As Brian C. Wilson describes them in this highly readable and entertaining book, Yankeesdefined by their shared culture and sense of identityhad a number of distinctive traits and sought to impose their ideas across the state of Michigan.
After the ethnic label of "Yankee" fell out of use, the offspring of Yankees appropriated the term "Midwesterner." So fused did the identities of Yankee and Midwesterner become that understanding the larger story of America's Midwestern regional identity begins with the Yankees in Michigan.
About the Author
Brian C. Wilson is Chair and professor of Comparative Religion at Western Michigan University. He is the author of Christianity.
Table of Contents
Introduction 1 Yankees in New England and Beyond 7 Yankees Come to Michigan 23 Yankees on the Michigan Frontier 41 The Flowering of Yankee Michigan 55 The Industrialization of Yankee Michigan 75 The Decline of Yankee Michigan 89 Sidebars John Ball, Yankee Speculator 27 Yankees in French Detroit, from Walter March, Shoepac Recollections, 1856 37 The Pilgrim Oak of Michigan, from William Nowlin, The Bark Covered House, 1876 43 Excerpts from "Over the Hill to the Poor-House," in Will Carleton, Farm Ballads, 1873 50 The Congregationalist Revolt in Michigan 62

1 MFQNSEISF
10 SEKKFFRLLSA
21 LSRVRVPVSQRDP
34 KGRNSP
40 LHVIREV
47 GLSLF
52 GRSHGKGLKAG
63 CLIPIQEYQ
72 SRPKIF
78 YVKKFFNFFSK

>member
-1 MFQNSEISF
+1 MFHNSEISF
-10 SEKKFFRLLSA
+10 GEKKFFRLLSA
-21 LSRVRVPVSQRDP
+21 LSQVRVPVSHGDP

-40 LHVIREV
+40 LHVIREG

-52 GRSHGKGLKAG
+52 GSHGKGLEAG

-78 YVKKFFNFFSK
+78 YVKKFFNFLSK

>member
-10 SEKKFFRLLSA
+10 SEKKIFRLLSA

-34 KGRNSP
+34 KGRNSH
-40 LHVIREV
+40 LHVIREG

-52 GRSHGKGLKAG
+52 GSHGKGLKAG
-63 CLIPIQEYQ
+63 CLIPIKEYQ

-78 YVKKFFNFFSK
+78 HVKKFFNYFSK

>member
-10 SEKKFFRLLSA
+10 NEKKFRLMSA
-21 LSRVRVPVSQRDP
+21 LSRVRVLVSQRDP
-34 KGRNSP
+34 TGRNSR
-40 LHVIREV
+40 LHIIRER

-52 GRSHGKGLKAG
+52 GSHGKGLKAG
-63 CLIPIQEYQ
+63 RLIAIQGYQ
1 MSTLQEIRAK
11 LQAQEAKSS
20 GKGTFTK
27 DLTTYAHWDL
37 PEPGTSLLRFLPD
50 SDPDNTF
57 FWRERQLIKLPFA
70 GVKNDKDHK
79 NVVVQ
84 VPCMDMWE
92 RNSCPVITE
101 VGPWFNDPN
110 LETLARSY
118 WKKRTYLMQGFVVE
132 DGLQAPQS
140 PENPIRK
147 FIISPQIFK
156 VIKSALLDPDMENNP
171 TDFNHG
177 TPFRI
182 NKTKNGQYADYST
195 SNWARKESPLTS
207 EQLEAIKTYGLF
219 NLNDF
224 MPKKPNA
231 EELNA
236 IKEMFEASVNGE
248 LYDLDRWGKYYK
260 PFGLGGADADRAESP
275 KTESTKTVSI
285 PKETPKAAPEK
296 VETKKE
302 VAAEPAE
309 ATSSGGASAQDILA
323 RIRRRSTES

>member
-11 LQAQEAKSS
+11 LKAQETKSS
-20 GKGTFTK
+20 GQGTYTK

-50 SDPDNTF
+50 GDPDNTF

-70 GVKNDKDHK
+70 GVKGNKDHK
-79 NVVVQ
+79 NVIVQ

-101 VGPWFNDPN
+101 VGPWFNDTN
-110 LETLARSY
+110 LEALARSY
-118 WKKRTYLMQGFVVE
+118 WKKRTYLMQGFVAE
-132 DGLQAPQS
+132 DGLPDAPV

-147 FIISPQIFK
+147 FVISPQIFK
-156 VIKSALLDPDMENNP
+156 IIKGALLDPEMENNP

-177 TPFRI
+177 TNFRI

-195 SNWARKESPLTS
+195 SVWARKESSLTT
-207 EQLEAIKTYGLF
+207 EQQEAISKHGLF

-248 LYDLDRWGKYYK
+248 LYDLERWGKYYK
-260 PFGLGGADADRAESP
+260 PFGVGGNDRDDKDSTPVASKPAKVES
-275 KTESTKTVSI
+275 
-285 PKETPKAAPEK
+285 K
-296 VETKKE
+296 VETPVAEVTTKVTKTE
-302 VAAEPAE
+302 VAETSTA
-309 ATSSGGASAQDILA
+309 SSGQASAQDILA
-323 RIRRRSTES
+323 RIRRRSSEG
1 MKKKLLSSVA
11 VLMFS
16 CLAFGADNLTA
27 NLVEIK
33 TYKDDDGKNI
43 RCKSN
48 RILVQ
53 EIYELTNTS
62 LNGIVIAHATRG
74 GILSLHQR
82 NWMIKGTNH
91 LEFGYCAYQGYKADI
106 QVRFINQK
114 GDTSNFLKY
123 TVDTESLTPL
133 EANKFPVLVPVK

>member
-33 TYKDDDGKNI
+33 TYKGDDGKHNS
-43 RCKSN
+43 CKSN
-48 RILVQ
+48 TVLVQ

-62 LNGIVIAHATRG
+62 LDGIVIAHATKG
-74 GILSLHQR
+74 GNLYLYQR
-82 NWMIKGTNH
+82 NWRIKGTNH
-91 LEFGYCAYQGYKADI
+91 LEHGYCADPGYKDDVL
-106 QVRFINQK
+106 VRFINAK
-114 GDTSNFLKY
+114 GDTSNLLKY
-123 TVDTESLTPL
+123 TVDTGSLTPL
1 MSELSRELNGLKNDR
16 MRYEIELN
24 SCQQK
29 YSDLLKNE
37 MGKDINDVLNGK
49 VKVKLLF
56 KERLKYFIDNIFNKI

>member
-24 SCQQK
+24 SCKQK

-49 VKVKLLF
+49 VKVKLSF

"Little Yankees" versus the Railroads 81 Appendices Appendix 1 Three Favorite Yankee Recipes 97 Appendix 2 Museums, Libraries, and Archives 101 Notes 103 For Further Reference 119 Index 129